But this letter would be Incomplete without at least a brief statement of my appreciation for you, your husband and your family through the years. As a matter of recollection, it seems that your family and particularly your sons were among the first people to be associated clearly with my childhood. No doubt you recall that all of your boys at some time in their youth resided at our farm home and as I think back I am particularly grateful to them for the consideration shown me as a youngster in treating me as their equal. Then we moved to Greenwood we moved into your neighborhood and I remember the first evenings we were there that spring very well. I can still see your son, Orlando, calling across that ravine asking me if I wished to play One-O'Cat-Bat. To a little boy this was indeed a privilege to play ball with the big boys. As I trace that through, in my mind's eye, I remember that Elmer and Gilbert taught me all they knew about catching and gave me the courage and confidence to get behind the bat. That was a singular accomplishment for a boy. Next, I remember the fishing expeditions and particularly how my parents were always happy to permit me to go fishing so long as Orlando, Gilbert, or Elmer took charge of the party. As a matter of fact, I must credit Elmer with teaching me the wholesome love for fishing. You probably remember our early morning jaunts and the preparations you went through in preparing the lunch for the day. You may rest assured that there was much trading of food on those fishing expeditions because we usually took enough to feed an army but none of it was ever wasted in that healthful outdoor sport. But it must be added that we caught some fish. In fact, many more than I've ever caught since.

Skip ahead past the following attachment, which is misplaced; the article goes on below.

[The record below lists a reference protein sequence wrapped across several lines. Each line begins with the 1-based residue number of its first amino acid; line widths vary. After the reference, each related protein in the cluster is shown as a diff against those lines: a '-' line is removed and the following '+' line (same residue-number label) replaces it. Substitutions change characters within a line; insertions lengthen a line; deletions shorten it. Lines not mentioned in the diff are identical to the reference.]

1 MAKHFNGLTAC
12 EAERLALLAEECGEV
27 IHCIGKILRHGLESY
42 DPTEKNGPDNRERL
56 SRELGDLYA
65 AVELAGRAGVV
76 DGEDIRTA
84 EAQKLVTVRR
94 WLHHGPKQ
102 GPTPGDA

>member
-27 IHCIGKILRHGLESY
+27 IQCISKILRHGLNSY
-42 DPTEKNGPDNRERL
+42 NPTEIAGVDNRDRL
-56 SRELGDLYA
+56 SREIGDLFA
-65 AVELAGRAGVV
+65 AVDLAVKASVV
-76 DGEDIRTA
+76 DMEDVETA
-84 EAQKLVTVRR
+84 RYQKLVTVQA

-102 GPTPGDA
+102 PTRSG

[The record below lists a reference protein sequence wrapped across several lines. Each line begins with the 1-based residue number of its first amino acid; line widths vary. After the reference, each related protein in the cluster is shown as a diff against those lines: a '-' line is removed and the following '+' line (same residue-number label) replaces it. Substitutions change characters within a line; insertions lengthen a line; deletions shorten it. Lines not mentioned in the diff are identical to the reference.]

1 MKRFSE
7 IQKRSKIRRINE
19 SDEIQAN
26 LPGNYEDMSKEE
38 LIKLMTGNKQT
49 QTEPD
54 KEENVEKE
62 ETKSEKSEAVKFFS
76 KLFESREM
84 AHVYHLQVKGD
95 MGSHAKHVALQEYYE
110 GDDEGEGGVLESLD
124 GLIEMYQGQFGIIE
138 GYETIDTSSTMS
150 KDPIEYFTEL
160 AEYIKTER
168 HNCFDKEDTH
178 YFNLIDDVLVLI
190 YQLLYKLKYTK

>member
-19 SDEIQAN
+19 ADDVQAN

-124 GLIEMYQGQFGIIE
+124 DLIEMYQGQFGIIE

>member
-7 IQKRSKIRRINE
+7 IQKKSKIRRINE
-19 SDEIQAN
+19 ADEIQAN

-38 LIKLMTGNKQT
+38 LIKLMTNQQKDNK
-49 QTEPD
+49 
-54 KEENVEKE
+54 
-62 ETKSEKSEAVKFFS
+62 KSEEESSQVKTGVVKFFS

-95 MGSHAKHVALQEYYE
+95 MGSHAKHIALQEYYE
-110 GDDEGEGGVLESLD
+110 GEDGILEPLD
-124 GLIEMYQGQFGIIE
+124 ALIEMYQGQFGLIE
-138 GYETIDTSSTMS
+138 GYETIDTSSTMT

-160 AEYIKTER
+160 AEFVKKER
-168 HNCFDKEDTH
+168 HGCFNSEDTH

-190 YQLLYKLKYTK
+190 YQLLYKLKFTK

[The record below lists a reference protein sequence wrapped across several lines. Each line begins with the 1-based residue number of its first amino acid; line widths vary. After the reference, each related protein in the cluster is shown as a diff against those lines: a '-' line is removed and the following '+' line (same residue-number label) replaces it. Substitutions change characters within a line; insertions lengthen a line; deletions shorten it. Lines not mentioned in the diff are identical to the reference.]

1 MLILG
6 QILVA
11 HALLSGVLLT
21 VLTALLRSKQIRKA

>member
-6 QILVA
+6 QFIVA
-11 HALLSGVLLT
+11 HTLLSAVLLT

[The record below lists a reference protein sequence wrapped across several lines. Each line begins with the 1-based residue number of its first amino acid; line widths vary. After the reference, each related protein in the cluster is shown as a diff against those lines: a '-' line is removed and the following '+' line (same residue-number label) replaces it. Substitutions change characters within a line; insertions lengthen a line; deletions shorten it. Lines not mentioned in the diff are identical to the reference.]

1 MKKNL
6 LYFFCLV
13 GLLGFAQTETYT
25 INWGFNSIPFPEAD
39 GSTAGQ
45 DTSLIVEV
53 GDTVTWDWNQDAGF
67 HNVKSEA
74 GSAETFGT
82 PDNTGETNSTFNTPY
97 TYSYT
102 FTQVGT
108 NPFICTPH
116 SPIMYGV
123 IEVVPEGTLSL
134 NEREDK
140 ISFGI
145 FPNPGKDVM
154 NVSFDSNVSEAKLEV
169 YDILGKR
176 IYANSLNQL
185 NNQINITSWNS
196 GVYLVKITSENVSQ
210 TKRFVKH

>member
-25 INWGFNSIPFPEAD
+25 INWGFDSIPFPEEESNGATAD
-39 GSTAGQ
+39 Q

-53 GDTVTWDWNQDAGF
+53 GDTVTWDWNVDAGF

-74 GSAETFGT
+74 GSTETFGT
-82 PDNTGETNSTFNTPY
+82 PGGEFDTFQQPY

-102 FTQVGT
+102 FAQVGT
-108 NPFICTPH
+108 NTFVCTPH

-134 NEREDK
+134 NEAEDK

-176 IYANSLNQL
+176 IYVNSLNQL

While I knew you and your husband as members of the Church we all attended from my days on the farm, yet you were not well known to me until we moved to town and your place became the headquarters for we little kids of the neighborhood. Perhaps you remember our evening at Flinch, Rook, or Caroms and particularly how your boys made cues with which to play the game of Caroms in pool fashion because you know, the pool room was forbidden to us little kids and the game looked so very interesting. As I recall it now, I can still see you and Mr. Meyer watching us and being totally amused at us. Probably you should have put muzzles on us to reduce the noise but you never scolded us. It might have been suggested that we be a little more mannerly but we were always encouraged to return. I suppose this confession shouldn?t be made, but I think we boys tried smoking too. In fact, I remember Mr. Meyer catching us and suggesting that probably we were a little young. Nothing more. I am sure the effect was just as impressive as a severe scolding.